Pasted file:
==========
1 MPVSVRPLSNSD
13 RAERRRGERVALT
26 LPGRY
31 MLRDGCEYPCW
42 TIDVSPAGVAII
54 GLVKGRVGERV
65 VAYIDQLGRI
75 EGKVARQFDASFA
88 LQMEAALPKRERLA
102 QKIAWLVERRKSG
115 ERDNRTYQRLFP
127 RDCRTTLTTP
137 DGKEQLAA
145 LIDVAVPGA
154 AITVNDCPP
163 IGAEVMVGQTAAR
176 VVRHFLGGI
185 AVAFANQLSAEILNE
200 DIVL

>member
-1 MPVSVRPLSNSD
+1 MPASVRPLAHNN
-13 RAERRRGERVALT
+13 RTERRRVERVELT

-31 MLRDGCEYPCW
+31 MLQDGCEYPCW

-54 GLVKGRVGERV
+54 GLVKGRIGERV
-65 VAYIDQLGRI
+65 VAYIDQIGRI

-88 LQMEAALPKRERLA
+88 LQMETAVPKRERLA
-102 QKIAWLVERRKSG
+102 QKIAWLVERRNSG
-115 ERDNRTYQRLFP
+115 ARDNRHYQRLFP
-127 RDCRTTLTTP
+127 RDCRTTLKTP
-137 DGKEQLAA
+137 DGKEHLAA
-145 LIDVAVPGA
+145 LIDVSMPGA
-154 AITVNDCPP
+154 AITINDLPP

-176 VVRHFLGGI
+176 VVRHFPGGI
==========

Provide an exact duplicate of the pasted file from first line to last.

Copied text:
1 MPVSVRPLSNSD
13 RAERRRGERVALT
26 LPGRY
31 MLRDGCEYPCW
42 TIDVSPAGVAII
54 GLVKGRVGERV
65 VAYIDQLGRI
75 EGKVARQFDASFA
88 LQMEAALPKRERLA
102 QKIAWLVERRKSG
115 ERDNRTYQRLFP
127 RDCRTTLTTP
137 DGKEQLAA
145 LIDVAVPGA
154 AITVNDCPP
163 IGAEVMVGQTAAR
176 VVRHFLGGI
185 AVAFANQLSAEILNE
200 DIVL

>member
-1 MPVSVRPLSNSD
+1 MPASVRPLAHNN
-13 RAERRRGERVALT
+13 RTERRRVERVELT

-31 MLRDGCEYPCW
+31 MLQDGCEYPCW

-54 GLVKGRVGERV
+54 GLVKGRIGERV
-65 VAYIDQLGRI
+65 VAYIDQIGRI

-88 LQMEAALPKRERLA
+88 LQMETAVPKRERLA
-102 QKIAWLVERRKSG
+102 QKIAWLVERRNSG
-115 ERDNRTYQRLFP
+115 ARDNRHYQRLFP
-127 RDCRTTLTTP
+127 RDCRTTLKTP
-137 DGKEQLAA
+137 DGKEHLAA
-145 LIDVAVPGA
+145 LIDVSMPGA
-154 AITVNDCPP
+154 AITINDLPP

-176 VVRHFLGGI
+176 VVRHFPGGI